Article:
(Asian Cup) Draw vs. underdog Jordan learning experience for S. Korea: Sonny

January 22, 2024

In light of South Korea’s 2-2 draw against the underdog Jordan on Saturday at the Asian Football Confederation (AFC) Asian Cup in Qatar, captain Son Heung-min acknowledged he wasn’t pleased with the team’s performance. But that doesn’t mean the match was all for naught.

“As you can see in the Asian Cups, there is never an easy game. If you’re not ready mentally and physically, they can hurt you,” Son said in a scrum with English-speaking media at Al Thumama Stadium in Doha. “Today is another good example. As a player, as a team, we learned something from this game and luckily, it’s happened in the group stage. So we have to move on, and we have to be even stronger.”


South Korea came into the Group E match ranked 23rd in the world, 64 spots above Jordan. South Korea had also never lost to Jordan in five previous meetings.

Son put South Korea on the board with a ninth-minute penalty, but then Jordan grabbed the lead afterward thanks to an own goal by South Korean midfielder Park Yong-woo and a go-ahead goal by Yazan Al-Naimat.

It was Al-Naimat’s own goal early in second-half stoppage time that allowed South Korea to salvage the draw.

Jordan remained atop Group E with four points, South Korea also have four points but trail Jordan in goal difference, +4 to +2.

South Korea will close out the group stage against No. 130 Malaysia on Thursday, while Jordan will take on Bahrain the same day. If South Korea and Jordan both win those matches without South Korea overcoming the goal difference gap, then South Korea will advance to the round of 16 as the runner-up in Group E.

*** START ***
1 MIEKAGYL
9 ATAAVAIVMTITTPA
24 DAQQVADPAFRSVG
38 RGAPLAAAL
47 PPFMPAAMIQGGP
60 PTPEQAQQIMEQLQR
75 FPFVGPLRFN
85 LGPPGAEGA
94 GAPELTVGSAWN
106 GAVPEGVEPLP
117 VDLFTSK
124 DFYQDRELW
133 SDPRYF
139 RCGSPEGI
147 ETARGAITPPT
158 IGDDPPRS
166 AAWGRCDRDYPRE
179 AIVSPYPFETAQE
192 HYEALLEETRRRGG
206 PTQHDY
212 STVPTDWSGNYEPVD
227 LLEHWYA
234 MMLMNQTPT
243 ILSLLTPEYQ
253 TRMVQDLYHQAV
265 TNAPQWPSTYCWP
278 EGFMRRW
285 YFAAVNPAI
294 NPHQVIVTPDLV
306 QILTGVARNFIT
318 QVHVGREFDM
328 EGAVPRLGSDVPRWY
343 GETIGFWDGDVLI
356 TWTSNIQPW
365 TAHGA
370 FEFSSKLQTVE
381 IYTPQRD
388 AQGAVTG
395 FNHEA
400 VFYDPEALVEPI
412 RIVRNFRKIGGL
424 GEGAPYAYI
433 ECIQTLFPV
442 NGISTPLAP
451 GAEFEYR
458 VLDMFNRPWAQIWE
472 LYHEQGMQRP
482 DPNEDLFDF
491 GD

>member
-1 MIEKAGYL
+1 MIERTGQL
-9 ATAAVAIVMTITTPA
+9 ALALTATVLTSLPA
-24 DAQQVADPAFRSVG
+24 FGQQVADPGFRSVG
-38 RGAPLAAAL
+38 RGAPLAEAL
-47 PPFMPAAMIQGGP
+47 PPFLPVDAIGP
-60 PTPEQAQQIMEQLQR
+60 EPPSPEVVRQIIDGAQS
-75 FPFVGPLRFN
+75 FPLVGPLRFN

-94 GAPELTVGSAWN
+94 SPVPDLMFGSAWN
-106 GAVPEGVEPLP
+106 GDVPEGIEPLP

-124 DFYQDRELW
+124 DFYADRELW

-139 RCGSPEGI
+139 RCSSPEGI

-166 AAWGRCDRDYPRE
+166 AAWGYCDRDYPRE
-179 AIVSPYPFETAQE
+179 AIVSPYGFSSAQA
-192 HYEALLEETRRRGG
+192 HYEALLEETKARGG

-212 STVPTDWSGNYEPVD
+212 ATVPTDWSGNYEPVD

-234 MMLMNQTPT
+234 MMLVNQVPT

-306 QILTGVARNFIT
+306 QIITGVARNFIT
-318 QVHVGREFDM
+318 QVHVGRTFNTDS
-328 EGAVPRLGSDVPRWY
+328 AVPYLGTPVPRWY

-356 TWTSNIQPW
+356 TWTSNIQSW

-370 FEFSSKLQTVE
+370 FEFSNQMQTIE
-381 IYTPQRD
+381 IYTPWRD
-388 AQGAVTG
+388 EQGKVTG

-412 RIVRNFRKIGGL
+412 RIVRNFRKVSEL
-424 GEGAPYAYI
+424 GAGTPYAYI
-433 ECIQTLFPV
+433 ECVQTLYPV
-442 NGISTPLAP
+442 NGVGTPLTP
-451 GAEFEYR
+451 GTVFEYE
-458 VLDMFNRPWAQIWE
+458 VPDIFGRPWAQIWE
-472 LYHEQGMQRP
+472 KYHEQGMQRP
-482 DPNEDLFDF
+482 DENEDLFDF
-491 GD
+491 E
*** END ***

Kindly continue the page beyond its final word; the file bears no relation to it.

In that case, they will face the Group F winner, likely Saudi Arabia.

However, if South Korea can rout Malaysia and finish with a better goal difference than Jordan, South Korea will face the Group D runner-up, which will likely be Japan.

Japan became the victim of the tournament’s first big upset Friday, when they lost to Iraq 2-1. The first tiebreaker is the head-to-head record between the tied teams, and this means Japan cannot win Group D even if they finished tied with Iraq in points.

This could set up an earlier-than-anticipated showdown between South Korea and Japan, two bitter sporting rivals, in the first knockout match. If the two countries had won all three group matches and kept advancing, they would have clashed in the championship final.

Son, for his part, said he wasn’t ready to look that far down the road.

“When you want to win the tournament, you have to face any team, and you have to beat any team,” he said. “You never know what the future will be. We’ll just focus on the next game.”

South Korea are chasing their first AFC Asian Cup title since 1960.